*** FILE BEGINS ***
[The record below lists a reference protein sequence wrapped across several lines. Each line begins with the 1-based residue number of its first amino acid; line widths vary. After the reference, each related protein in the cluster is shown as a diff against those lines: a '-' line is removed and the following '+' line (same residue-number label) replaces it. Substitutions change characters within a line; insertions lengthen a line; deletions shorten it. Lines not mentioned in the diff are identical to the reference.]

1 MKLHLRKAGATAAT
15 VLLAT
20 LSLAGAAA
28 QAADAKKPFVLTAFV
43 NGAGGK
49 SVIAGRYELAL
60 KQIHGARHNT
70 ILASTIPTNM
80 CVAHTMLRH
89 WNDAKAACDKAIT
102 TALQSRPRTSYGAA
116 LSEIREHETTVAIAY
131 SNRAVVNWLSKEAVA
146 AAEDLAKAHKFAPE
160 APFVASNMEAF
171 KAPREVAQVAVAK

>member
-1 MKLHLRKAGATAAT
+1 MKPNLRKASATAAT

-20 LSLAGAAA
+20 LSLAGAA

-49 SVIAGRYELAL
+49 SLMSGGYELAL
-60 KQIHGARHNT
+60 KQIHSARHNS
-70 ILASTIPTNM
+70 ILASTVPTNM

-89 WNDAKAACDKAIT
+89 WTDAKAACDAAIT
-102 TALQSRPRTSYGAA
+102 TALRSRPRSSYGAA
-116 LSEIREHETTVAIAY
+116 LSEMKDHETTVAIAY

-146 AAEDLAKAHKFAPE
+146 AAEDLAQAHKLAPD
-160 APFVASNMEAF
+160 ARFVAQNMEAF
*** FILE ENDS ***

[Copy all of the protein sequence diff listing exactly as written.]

[The record below lists a reference protein sequence wrapped across several lines. Each line begins with the 1-based residue number of its first amino acid; line widths vary. After the reference, each related protein in the cluster is shown as a diff against those lines: a '-' line is removed and the following '+' line (same residue-number label) replaces it. Substitutions change characters within a line; insertions lengthen a line; deletions shorten it. Lines not mentioned in the diff are identical to the reference.]

1 MKLHLRKAGATAAT
15 VLLAT
20 LSLAGAAA
28 QAADAKKPFVLTAFV
43 NGAGGK
49 SVIAGRYELAL
60 KQIHGARHNT
70 ILASTIPTNM
80 CVAHTMLRH
89 WNDAKAACDKAIT
102 TALQSRPRTSYGAA
116 LSEIREHETTVAIAY
131 SNRAVVNWLSKEAVA
146 AAEDLAKAHKFAPE
160 APFVASNMEAF
171 KAPREVAQVAVAK

>member
-1 MKLHLRKAGATAAT
+1 MKPNLRKASATAAT

-20 LSLAGAAA
+20 LSLAGAA

-49 SVIAGRYELAL
+49 SLMSGGYELAL
-60 KQIHGARHNT
+60 KQIHSARHNS
-70 ILASTIPTNM
+70 ILASTVPTNM

-89 WNDAKAACDKAIT
+89 WTDAKAACDAAIT
-102 TALQSRPRTSYGAA
+102 TALRSRPRSSYGAA
-116 LSEIREHETTVAIAY
+116 LSEMKDHETTVAIAY

-146 AAEDLAKAHKFAPE
+146 AAEDLAQAHKLAPD
-160 APFVASNMEAF
+160 ARFVAQNMEAF